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2018 Nissan Leaf Ownership: Long-Term Wrap-Up

When the all-new 2018 Nissan Leaf was first unveiled, we had high hopes for the second-generation of the first mass-market electric car. With updated styling, a longer electric range and new technology, the new Leaf appeared to be a promising entry in the slowly-growing EV segment. So, did it live up to the hype?

Our tester was a well-appointed SL model which sits above the base S and mid-range SV as the nicest and most expensive Leaf. It also included the optional Technology Package ($650), which added the ProPILOT Assist suite of semi-autonomous features, automatic emergency braking and intelligent lane intervention. Other options in our Leaf were splash guards ($190), carpeted floor and cargo area mats ($190) and premium paint ($395) which we thought was well worth it for the lovely Scarlett Ember exterior color. The grand total MSRP for our tester before any state, local or federal EV incentives was $38,510.

For reference, a base Leaf S starts at just $29,990, the SV adds features like aluminum-alloy wheels, navigation, Android Auto, Apple CarPlay and intelligent cruise control and starts at $32,490, and an SL includes everything in the SV along with leather seats, a portable charge cable, LED headlights, Bose premium audio and a 360-degree camera, and can be purchased for $36,200. Again, all of these prices are before incentives.

In the five months that our editorial staff drove the 2018 Nissan Leaf, we were pleased to find out that the updates for the second-gen Leaf are more than skin deep. The first-generation car was never much of a looker, but the new model looks more refined and a bit more like a normal car. That continues in the upgraded interior with a more premium feel overall and more comfortable seats than the previous model, especially the leather seats which were heated in front in our tester.

However, there were a few annoyances we found in the interior. For instance, our editor Dwight noticed that it’s a bit more of a hassle than it is in most cars to use Apple CarPlay. It’s great that the feature is there alongside Android Auto, but it just didn’t work as smoothly as it does in some competitors. On top of that, our other editor Ben had some trouble with the SiriusXM satellite radio displaying the wrong channel information.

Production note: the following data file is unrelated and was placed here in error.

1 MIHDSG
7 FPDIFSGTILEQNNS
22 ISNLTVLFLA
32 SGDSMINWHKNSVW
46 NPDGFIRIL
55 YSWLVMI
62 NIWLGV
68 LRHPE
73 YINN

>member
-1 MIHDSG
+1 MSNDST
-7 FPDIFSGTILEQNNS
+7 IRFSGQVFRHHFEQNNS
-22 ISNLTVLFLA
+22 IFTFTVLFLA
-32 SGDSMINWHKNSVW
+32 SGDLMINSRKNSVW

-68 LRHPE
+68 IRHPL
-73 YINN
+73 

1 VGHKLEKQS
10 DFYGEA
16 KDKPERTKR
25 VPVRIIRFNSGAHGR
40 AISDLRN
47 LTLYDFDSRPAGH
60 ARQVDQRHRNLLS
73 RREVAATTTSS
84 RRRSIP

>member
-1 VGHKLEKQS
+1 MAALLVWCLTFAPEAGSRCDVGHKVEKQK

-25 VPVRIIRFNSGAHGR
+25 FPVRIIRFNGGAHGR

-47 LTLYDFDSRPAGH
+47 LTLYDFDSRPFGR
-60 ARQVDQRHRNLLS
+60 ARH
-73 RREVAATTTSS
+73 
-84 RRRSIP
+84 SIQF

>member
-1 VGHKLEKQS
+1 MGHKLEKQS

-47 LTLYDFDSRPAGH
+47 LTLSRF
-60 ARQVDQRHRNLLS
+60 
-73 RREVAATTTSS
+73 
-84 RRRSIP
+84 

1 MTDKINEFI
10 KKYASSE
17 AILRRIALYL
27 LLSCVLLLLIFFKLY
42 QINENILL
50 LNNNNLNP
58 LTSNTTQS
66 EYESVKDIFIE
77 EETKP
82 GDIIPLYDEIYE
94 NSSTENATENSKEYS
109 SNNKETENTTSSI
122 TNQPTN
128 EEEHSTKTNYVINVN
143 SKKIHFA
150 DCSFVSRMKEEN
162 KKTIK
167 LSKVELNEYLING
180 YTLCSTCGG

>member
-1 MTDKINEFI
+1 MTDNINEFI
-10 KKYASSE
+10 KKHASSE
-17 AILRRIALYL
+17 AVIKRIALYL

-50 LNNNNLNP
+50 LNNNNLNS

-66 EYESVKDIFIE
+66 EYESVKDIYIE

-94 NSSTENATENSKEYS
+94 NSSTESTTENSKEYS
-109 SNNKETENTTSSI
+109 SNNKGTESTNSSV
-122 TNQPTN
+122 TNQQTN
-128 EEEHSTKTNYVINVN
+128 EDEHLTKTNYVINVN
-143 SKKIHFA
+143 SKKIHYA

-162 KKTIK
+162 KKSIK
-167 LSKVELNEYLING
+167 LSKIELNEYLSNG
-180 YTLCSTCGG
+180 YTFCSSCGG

That being said, there’s a lot of technology we like in the Leaf. The new e-Pedal takes a little getting used to, but we found it to be useful, especially in city driving. Nissan’s e-Pedal enables 1-pedal driving where the car uses both its regenerative braking and regular brakes to slow down the car without having to depress the brake pedal. This can recapture some extra electric range on top of the car’s respectable 151-mile range on a full charge. We found the e-Pedal to be better suited to driving in stop-and-go traffic than on the highway.

In terms of usefulness, the 2018 Leaf is a lot more usable than its predecessor with its improved range, but our intern Ally encountered some of the disadvantages that are still inherent with electric cars. Ally’s living situation doesn’t give her the luxury of a parking space she can use all the time with access to an electrical outlet. That means she ran into some range anxiety when she wasn’t able to keep the car plugged in overnight. Despite that inconvenience, Ally liked the peppy performance, smooth ride and environmental friendliness of the Nissan Leaf.

Ever since it was introduced, the Leaf has been a value proposition in electric cars. For the 2018 model, that value is stronger than ever. It has an affordable starting price of around $30,000 with destination charges and before incentives and a range that’s enough for most drivers. Despite a few disappointments, the 2018 Nissan Leaf is one of the best values in electric cars. Find a Nissan Leaf for sale

Check out our 2018 Nissan Leaf New Car Review

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